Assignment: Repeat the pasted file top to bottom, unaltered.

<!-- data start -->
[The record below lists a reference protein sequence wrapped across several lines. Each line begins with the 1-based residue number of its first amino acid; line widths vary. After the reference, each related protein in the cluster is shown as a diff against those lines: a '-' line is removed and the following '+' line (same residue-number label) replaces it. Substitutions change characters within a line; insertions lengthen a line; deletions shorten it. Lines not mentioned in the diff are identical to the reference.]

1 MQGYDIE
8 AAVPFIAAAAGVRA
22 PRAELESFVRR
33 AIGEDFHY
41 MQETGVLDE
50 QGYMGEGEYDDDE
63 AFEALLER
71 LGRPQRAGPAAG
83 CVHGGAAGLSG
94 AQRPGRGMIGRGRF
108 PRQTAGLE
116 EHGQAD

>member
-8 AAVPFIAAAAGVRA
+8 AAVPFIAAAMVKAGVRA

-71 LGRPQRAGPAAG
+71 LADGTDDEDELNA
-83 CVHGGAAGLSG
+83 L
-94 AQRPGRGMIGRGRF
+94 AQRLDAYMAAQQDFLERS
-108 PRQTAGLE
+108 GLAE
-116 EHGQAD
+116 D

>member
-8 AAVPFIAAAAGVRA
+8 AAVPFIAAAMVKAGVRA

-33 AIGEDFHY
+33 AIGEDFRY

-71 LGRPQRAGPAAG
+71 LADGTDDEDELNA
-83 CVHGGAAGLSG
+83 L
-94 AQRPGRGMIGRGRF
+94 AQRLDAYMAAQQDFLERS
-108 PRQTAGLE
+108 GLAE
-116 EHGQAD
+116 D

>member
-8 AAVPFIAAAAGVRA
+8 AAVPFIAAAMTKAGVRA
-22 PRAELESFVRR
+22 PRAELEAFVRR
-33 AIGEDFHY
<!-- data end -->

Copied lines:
[The record below lists a reference protein sequence wrapped across several lines. Each line begins with the 1-based residue number of its first amino acid; line widths vary. After the reference, each related protein in the cluster is shown as a diff against those lines: a '-' line is removed and the following '+' line (same residue-number label) replaces it. Substitutions change characters within a line; insertions lengthen a line; deletions shorten it. Lines not mentioned in the diff are identical to the reference.]

1 MQGYDIE
8 AAVPFIAAAAGVRA
22 PRAELESFVRR
33 AIGEDFHY
41 MQETGVLDE
50 QGYMGEGEYDDDE
63 AFEALLER
71 LGRPQRAGPAAG
83 CVHGGAAGLSG
94 AQRPGRGMIGRGRF
108 PRQTAGLE
116 EHGQAD

>member
-8 AAVPFIAAAAGVRA
+8 AAVPFIAAAMVKAGVRA

-71 LGRPQRAGPAAG
+71 LADGTDDEDELNA
-83 CVHGGAAGLSG
+83 L
-94 AQRPGRGMIGRGRF
+94 AQRLDAYMAAQQDFLERS
-108 PRQTAGLE
+108 GLAE
-116 EHGQAD
+116 D

>member
-8 AAVPFIAAAAGVRA
+8 AAVPFIAAAMVKAGVRA

-33 AIGEDFHY
+33 AIGEDFRY

-71 LGRPQRAGPAAG
+71 LADGTDDEDELNA
-83 CVHGGAAGLSG
+83 L
-94 AQRPGRGMIGRGRF
+94 AQRLDAYMAAQQDFLERS
-108 PRQTAGLE
+108 GLAE
-116 EHGQAD
+116 D

>member
-8 AAVPFIAAAAGVRA
+8 AAVPFIAAAMTKAGVRA
-22 PRAELESFVRR
+22 PRAELEAFVRR
-33 AIGEDFHY